How do you take care of yourself when you feel lonely and homesick? Listen to your body; give yourself the love and compassion you need. Be gentle and kind to yourself. Above all, remember that your feelings of homesickness will pass. Before you know it, you’ll be back home and wishing you were traveling solo again.

For more tips, read What If You Get Homesick While Volunteering in India?

Travel in faith, and be transformed! And feel free to say hello below.

Laurie

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19 thoughts on “Are You Traveling Alone and Feeling Homesick?”

  1. Thank you for these tips for overcoming homesickness, I appreciate it. I am from India (Mumbai) and traveling through Canada. I am in Vancouver right now which is why your blog probably came up when I search for tips for women alone in their travels.
    My problem is the only way I overcome homesickness is to meet people. Vancouver is not the easiest for meeting people. How do you make friends when you are traveling alone and don’t feel confident about your English?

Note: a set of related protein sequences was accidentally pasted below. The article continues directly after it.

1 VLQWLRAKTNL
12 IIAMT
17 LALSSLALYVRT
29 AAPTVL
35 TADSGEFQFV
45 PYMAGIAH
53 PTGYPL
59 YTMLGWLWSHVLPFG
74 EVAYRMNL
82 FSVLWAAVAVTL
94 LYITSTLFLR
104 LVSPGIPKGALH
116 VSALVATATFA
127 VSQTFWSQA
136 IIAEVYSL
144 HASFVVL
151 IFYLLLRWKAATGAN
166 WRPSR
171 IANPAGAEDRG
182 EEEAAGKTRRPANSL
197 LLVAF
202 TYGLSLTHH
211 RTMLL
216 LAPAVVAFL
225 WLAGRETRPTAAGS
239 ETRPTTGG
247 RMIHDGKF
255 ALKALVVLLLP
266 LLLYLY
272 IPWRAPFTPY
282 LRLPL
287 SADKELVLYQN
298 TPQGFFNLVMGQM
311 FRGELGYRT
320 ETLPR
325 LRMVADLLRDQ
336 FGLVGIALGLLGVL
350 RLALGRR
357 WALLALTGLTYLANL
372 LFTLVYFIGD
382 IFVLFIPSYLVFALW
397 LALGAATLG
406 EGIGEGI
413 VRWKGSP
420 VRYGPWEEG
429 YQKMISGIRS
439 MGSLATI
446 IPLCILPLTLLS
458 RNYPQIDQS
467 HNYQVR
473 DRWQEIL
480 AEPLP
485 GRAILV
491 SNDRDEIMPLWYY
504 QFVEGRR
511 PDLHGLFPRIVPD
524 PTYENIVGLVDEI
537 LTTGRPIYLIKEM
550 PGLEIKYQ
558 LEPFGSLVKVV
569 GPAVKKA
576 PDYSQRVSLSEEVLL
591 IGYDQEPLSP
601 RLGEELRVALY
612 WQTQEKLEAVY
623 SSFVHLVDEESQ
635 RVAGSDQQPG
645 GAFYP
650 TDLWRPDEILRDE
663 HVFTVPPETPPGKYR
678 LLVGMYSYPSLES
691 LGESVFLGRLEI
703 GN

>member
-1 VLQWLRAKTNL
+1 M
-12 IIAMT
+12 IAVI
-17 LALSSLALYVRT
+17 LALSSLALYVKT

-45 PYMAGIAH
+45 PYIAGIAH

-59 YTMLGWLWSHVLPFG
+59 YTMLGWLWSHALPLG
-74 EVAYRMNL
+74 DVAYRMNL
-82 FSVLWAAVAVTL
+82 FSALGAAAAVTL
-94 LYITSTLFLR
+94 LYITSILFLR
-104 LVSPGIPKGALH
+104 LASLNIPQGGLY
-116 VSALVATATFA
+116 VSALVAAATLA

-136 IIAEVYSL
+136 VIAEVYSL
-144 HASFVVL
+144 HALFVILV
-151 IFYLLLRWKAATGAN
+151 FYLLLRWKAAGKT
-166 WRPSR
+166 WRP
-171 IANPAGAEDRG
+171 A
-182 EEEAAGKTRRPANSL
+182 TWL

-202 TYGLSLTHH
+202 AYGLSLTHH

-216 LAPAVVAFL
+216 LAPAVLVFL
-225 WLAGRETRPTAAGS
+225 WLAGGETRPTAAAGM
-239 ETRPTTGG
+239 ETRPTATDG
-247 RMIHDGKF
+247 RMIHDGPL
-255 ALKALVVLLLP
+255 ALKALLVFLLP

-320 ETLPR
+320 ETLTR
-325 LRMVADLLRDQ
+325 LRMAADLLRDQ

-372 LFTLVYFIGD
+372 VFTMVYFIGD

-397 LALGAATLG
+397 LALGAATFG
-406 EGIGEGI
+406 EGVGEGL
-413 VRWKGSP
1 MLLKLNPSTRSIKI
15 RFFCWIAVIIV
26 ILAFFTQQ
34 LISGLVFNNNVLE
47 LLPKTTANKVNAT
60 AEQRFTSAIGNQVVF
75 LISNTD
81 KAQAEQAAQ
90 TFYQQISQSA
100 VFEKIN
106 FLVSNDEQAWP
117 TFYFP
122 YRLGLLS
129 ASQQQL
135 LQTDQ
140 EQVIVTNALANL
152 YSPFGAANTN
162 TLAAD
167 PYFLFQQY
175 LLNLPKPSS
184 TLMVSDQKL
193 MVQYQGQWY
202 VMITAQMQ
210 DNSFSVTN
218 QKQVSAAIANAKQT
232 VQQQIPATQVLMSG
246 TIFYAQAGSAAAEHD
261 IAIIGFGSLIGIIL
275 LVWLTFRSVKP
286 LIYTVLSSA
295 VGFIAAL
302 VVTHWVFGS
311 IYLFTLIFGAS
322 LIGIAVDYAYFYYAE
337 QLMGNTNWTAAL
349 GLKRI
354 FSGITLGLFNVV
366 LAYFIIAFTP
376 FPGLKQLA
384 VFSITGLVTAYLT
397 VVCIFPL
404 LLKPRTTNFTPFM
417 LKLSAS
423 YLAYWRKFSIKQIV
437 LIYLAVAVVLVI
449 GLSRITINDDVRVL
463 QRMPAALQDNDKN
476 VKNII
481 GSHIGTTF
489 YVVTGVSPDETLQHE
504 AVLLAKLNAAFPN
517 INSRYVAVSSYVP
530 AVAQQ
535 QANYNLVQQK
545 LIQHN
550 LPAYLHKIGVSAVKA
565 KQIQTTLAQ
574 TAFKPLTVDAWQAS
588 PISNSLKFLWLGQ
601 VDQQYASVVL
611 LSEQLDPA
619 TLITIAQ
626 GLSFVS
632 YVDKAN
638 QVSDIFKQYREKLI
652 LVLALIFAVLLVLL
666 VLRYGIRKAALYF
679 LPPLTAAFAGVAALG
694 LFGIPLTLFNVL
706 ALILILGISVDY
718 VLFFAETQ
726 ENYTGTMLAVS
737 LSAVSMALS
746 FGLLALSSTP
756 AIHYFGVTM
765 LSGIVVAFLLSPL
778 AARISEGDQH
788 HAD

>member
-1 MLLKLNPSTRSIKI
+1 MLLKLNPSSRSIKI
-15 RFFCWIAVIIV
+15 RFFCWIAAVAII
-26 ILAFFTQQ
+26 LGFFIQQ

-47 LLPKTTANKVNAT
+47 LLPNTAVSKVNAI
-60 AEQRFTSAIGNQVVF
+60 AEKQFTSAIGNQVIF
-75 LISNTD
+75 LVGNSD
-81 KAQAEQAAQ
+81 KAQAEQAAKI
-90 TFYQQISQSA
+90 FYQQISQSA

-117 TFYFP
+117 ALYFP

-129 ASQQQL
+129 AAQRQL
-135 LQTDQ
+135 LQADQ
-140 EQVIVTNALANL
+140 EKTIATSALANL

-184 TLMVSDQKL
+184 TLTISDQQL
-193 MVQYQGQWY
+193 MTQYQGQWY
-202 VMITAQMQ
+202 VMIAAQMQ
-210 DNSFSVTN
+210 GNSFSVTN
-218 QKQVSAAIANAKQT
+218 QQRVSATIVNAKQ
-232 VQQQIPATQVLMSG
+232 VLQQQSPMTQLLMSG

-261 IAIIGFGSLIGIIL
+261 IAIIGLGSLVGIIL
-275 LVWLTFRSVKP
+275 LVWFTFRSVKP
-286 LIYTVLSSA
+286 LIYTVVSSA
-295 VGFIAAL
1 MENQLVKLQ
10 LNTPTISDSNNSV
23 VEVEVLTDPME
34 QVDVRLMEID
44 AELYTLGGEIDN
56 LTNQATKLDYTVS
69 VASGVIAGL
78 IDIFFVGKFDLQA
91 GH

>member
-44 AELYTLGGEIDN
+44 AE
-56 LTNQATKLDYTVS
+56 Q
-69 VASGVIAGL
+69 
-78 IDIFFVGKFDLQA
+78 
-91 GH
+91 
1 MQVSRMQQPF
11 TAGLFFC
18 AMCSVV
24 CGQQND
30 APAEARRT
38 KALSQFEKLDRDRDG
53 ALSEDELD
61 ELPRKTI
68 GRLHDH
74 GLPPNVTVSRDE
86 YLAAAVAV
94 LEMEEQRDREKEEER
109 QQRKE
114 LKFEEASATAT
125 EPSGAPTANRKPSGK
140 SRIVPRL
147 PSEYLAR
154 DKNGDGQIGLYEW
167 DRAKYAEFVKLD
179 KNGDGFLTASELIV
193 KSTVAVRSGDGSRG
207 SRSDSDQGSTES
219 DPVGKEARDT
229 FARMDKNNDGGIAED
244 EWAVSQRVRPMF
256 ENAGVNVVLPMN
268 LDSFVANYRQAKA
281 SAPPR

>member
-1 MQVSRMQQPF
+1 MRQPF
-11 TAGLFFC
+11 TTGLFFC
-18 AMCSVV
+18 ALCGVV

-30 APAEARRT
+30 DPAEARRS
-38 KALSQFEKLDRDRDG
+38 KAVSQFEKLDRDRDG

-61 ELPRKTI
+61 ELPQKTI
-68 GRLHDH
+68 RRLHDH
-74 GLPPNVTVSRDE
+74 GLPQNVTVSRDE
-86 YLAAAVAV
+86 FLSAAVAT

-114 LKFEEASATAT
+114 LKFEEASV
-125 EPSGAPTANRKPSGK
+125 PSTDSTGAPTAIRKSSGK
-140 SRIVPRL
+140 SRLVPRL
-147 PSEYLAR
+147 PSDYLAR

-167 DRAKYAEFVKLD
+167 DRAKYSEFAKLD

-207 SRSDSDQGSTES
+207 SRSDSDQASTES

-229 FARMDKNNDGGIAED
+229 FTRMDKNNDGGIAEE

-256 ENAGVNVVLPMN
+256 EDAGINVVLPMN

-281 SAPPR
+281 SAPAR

Namaste
    Priya

    1. Great question, thank you Priya! I wrote this article for you:

      7 Easy Ways to Make Friends When You’re Traveling Solo
      https://www.theadventurouswriter.com/how-to-make-friends-solo-female-travelers/

      I hope it helps. I forgot to mention your discomfort speaking English, but know that Vancouver is a global destination as well as a city filled with newcomers and old-timers from every part of the world. Very few of us were raised speaking English as our first language , even if we were born here :-) Some locals have lived in Canada for decades and still have strong accents from their previous countries. So, try not to let your grasp of English stop you from taking to new people and making friends.